Virginia Births in 1640 Can Exhaust Major League Ball Players

There wasn’t baseball in 1640…but we needed a homemade illustration.

We’ve mentioned “exhaustive search” several times in various posts on this blog. Generally it’s the idea that you search all records that would reasonably expect to provide information to assist in answering a specific research question. Genealogy professionals and academics espouse the “exhaustive search” as a part of the Genealogical Research Standard.

Exhaustive search does necessarily mean that you have to obtain every document that might contain the event date or location for which you are looking. It usually means getting that record that’s most likely to provide you with the best information (usually original source, primary information, reliable informant). “Most likely” and “best” are not as well-defined as some us would like, but genealogy research is full of terms that are sometimes necessarily vague. That’s part of the way in which genealogy is part art and not just science.

Many times an exhaustive search is location and time period sensitive. If I’m trying to establish the birth date for my grandmother born in Illinois in 1924, it’s probably sufficient to obtain her birth certificate. Probably–unless there’s something unusual about it. There’s another problem–I don’t know what’s unusual about a 1924 birth certificate unless I’ve seen several from that same time period. That’s another reason to research more than just a very narrow band of people.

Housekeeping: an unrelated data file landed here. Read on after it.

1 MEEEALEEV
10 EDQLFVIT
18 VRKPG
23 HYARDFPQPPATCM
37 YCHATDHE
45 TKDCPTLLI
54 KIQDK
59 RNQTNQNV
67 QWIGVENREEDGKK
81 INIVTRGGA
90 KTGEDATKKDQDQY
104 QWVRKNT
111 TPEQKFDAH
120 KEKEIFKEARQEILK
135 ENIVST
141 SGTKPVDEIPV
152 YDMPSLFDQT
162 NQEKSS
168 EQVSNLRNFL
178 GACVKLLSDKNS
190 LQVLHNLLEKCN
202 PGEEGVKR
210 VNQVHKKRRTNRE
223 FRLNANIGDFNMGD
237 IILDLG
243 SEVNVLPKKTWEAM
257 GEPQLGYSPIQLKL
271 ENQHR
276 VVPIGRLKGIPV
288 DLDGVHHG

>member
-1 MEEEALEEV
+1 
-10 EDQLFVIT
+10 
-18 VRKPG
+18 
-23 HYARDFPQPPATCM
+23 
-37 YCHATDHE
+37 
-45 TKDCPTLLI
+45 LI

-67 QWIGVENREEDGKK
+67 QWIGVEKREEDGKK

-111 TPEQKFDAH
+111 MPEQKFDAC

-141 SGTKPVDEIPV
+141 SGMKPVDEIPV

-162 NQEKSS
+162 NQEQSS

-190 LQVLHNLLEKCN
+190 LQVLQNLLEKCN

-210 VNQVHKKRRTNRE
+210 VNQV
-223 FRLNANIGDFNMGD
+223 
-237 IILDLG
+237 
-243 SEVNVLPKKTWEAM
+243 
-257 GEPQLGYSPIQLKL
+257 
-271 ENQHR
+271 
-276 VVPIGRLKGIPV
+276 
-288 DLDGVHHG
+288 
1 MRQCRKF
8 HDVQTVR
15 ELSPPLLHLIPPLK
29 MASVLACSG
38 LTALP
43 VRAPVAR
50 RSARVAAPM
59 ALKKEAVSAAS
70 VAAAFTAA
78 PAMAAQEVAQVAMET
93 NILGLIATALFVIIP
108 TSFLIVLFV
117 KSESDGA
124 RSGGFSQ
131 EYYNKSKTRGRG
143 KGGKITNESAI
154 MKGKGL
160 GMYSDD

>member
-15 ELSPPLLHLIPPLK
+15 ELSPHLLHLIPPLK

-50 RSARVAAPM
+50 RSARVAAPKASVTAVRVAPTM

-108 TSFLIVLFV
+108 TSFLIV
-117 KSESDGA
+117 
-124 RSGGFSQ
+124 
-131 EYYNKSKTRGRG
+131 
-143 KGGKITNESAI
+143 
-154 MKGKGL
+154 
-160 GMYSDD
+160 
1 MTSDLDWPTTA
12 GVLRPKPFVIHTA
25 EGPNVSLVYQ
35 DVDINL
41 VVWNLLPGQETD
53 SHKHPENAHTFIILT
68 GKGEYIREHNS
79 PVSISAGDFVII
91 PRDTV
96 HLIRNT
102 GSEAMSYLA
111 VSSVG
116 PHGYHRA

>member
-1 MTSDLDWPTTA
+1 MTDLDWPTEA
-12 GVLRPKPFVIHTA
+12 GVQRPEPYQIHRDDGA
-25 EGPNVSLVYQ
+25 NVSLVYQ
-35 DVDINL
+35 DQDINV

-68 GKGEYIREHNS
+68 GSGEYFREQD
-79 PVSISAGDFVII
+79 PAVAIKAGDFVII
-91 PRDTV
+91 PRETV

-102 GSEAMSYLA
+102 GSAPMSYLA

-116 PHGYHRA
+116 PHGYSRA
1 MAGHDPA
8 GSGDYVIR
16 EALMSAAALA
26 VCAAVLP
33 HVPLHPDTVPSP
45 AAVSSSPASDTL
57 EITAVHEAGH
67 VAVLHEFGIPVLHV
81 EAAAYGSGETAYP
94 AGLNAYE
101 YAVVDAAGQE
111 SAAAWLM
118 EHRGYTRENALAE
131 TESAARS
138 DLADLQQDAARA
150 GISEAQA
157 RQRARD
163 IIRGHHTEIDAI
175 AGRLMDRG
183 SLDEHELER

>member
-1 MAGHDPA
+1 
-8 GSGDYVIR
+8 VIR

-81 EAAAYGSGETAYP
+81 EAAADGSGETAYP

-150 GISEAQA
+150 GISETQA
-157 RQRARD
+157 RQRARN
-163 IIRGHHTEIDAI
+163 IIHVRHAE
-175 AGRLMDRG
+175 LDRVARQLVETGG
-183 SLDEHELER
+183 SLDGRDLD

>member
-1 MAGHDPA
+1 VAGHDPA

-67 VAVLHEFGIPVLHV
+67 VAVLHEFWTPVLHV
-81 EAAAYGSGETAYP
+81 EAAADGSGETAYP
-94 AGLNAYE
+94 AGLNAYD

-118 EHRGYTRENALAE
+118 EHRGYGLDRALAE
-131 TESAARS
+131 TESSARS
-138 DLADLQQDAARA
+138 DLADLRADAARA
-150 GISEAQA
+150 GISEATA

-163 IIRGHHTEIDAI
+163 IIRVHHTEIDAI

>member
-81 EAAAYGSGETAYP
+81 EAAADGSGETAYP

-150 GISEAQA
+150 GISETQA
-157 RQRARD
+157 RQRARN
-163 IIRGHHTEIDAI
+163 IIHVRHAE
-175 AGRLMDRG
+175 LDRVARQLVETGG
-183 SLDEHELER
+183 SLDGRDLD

What’s exhaustive changes when the problem is establishing a parentage in Virginia in 1640. That’s a whole different ball game from a research standpoint (a 1924 Illinois birth is usually junior high softball compared to the Major League Baseball of establishing a 1640 birth in Virginia).  Frankly it’s a time to look for everything you can on that person and their probable family. Everything. Whatever record you can get whether it could mention any detail of the birth or not

I’ve long been a proponent of when I’m really stuck to look at everything.  Even if something on that list of “everything” might not answer the particular question. Everything.

That’s how I used a 1909 christening record to establish that someone was alive in 1953. You never know what something will say until you look at it.

 

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